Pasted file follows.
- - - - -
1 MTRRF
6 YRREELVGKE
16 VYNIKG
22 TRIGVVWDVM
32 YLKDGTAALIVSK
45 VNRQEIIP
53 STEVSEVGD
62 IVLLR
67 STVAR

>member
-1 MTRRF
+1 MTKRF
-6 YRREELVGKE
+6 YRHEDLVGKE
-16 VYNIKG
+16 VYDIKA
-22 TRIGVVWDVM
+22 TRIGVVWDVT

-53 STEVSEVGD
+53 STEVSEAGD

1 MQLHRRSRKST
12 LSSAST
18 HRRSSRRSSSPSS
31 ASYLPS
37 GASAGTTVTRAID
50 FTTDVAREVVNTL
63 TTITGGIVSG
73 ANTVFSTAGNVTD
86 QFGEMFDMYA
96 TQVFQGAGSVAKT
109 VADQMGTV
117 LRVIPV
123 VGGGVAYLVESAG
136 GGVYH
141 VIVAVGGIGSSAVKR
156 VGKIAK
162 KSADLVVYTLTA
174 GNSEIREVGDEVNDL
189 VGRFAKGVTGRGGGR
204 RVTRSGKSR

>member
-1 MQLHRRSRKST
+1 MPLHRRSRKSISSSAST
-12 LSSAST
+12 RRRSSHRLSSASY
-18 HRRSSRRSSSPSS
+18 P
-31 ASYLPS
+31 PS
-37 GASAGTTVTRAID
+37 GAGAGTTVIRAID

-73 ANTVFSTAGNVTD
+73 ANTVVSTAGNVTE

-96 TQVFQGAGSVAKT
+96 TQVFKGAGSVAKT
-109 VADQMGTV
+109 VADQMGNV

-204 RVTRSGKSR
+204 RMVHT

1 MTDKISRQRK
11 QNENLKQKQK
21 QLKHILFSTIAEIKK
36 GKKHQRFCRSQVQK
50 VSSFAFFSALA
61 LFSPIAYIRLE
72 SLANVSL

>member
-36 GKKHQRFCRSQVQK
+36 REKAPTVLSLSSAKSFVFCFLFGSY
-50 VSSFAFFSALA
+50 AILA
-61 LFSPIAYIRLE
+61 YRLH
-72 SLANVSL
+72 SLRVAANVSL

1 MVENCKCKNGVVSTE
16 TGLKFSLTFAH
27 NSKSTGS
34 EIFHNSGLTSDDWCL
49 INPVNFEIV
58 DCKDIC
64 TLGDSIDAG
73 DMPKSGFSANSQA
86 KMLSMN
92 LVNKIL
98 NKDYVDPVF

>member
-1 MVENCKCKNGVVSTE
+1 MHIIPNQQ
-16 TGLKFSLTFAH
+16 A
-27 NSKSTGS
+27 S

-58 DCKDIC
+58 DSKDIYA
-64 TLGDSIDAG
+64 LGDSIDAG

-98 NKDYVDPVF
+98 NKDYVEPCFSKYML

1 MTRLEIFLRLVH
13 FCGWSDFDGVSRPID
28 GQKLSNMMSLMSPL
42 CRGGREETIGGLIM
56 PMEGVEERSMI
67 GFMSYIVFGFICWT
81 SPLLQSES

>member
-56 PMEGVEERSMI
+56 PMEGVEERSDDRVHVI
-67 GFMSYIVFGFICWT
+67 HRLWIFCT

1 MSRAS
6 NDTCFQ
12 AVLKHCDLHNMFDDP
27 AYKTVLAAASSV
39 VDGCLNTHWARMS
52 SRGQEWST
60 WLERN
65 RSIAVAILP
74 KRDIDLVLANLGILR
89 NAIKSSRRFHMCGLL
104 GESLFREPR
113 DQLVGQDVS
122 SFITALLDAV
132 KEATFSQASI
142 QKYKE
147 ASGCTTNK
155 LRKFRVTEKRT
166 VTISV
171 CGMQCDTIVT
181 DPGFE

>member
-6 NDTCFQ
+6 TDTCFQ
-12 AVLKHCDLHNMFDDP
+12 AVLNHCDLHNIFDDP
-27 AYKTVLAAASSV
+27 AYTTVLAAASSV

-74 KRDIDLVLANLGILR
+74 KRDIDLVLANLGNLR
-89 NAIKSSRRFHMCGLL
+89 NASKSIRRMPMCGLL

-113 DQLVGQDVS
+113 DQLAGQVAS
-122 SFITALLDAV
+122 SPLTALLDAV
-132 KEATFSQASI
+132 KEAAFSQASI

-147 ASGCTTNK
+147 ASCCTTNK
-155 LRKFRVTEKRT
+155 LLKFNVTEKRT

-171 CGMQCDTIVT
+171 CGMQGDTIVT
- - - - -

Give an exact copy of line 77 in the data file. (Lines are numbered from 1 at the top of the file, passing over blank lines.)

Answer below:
16 TGLKFSLTFAH